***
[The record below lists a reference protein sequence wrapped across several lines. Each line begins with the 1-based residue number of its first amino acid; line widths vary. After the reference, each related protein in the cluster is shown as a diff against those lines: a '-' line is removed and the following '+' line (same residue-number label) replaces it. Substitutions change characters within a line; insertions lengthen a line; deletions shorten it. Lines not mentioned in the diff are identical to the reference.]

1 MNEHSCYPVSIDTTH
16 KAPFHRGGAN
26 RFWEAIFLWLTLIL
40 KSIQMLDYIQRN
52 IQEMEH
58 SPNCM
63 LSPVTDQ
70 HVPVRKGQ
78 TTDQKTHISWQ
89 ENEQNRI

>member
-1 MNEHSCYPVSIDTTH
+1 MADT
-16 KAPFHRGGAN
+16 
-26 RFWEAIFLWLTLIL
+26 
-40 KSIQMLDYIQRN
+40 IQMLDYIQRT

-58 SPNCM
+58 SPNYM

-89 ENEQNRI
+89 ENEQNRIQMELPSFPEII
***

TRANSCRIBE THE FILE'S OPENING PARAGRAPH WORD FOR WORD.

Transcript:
[The record below lists a reference protein sequence wrapped across several lines. Each line begins with the 1-based residue number of its first amino acid; line widths vary. After the reference, each related protein in the cluster is shown as a diff against those lines: a '-' line is removed and the following '+' line (same residue-number label) replaces it. Substitutions change characters within a line; insertions lengthen a line; deletions shorten it. Lines not mentioned in the diff are identical to the reference.]